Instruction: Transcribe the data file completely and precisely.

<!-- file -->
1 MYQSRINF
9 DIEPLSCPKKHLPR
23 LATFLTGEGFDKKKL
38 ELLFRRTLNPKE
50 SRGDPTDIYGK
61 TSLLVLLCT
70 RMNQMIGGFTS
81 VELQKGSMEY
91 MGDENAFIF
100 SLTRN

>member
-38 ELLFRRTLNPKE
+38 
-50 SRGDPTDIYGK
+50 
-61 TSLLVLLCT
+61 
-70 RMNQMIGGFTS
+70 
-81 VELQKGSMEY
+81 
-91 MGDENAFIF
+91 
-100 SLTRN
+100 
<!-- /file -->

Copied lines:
1 MYQSRINF
9 DIEPLSCPKKHLPR
23 LATFLTGEGFDKKKL
38 ELLFRRTLNPKE
50 SRGDPTDIYGK
61 TSLLVLLCT
70 RMNQMIGGFTS
81 VELQKGSMEY
91 MGDENAFIF
100 SLTRN

>member
-38 ELLFRRTLNPKE
+38 
-50 SRGDPTDIYGK
+50 
-61 TSLLVLLCT
+61 
-70 RMNQMIGGFTS
+70 
-81 VELQKGSMEY
+81 
-91 MGDENAFIF
+91 
-100 SLTRN
+100 